Monday, July 22

Most of Bornean orang-utans live outside protected areas

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KOTA KINABALU: A recent study published in the scientific journal PLoS One by researchers working in Malaysia and Indonesia shows that about 80 percent of the Bornean orang-utans live outside protected areas.

Using data collected over 21 years by 24 different teams from Sabah, Sarawak and Kalimantan the paper provides an overview of the orang-utan situation for Borneo as a whole.

“This analysis shows that the vast majority of orang-utan populations are found outside of the network of protected forests in Borneo,” said Dr  Serge Wich, the lead author of this article entitled “Understanding the Impacts of Land-Use Policies on a Threatened Species: Is There a Future for the Bornean Orang-utan?”

“Protected forests remain essential for conserving orang-utan in Borneo but most of these protected forests are found in highlands and in mountains and not in the lowland forests that are the favorite habitat of the orang-utans. The lowlands are also the prime areas selected for timber extraction and later further developed for agriculture such as oil palm,” stated Wich.

“In Sabah, the recent gazettement under Class I Virgin Jungle Forest Reserves of the lowland forests of Segama by the Sabah Forestry Department means that more than 60 percent of the orang-utan population is now protected in Sabah. This is a huge improvement for orang-utan conservation in the State compared to the early 2000’s when only 30% of the orang-utans in Sabah were living in protected forests,” said Dr Marc Ancrenaz, Co-Director of HUTAN and one of the leading authors of the paper.

With the biggest percentage of orang-utans being found in timber concession areas, the researchers emphasise the importance of good management in such concessions.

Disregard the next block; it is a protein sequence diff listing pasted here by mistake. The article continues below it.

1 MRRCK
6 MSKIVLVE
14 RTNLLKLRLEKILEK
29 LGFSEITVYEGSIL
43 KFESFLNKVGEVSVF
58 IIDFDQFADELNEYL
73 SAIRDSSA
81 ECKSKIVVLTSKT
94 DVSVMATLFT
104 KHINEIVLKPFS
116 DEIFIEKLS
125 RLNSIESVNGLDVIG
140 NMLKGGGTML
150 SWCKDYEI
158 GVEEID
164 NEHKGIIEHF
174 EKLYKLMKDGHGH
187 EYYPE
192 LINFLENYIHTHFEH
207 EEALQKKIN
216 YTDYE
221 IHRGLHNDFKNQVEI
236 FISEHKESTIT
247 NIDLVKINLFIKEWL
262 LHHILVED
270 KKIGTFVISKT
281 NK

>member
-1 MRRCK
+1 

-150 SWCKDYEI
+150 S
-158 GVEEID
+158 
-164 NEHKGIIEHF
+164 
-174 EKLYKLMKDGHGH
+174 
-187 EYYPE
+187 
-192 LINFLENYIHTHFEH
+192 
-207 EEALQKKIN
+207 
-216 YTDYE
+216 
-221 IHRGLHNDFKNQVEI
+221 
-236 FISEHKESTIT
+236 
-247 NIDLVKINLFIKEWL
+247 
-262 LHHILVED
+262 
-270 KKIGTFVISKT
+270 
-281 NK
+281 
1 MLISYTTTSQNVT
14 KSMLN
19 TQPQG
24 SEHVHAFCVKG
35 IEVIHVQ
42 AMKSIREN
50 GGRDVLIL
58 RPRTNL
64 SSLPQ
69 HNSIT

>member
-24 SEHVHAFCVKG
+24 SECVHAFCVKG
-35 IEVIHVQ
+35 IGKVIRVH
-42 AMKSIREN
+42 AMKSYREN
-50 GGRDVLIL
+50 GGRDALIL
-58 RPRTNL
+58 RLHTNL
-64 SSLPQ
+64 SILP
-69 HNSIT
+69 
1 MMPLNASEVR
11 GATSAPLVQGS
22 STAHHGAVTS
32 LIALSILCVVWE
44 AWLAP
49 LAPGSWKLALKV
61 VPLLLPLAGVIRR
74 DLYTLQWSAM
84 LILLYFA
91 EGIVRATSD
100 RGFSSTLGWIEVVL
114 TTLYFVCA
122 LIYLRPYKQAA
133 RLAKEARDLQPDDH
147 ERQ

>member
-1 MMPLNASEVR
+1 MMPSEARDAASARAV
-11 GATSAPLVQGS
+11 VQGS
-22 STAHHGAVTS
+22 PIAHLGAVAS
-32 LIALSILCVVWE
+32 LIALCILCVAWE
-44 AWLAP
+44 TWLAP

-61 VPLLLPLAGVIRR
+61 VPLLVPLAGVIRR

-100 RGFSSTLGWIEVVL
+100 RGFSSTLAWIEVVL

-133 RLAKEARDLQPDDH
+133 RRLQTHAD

“These results also show that good logging practices in commercial forests exploited for timber is key for orang-utan survival. The fact that in Sabah, the Forestry Department has declared that all timber concession areas should be certified by the Forest Stewardship Council (FSC) by the end of 2014 is good news for orang-utans,¡± added Ancrenaz.

Since November 2011, Sabah has five of Malaysia’s six timber concession areas under FSC certification, which includes reduced-impact logging and enforces a zero killing policy. According to Ancrenaz, FSC certified forest provides economic benefit to land owners while ensuring the survival of wildlife such as the orang-utan.

Meanwhile for Borneo as a whole, the expansion of industrial tree plantations, oil palm plantations and other types of forest conversion into remaining orang-utan habitat will lead to the extinction of thousands of orang-utans throughout populations areas within the island. Such expansion according to the authors of this study should be halted as it infringes laws on species protection.

At the closing ceremony of the recent Sabah Orang-utan Conservation Dialogue held in Kota Kinabalu, Tourism, Culture and Environment Minister Datuk Masidi Manjun proposed a moratorium for oil palm expansion within the lower Kinabatangan in order to save the orang-utan population there from extinction.

A similar proposal was done at the end of the Heart of Borneo conference to stop any new agricultural development within the boundaries of Heart of Borneo. The future lies on increased yield productivity, and not on further agriculture expansion.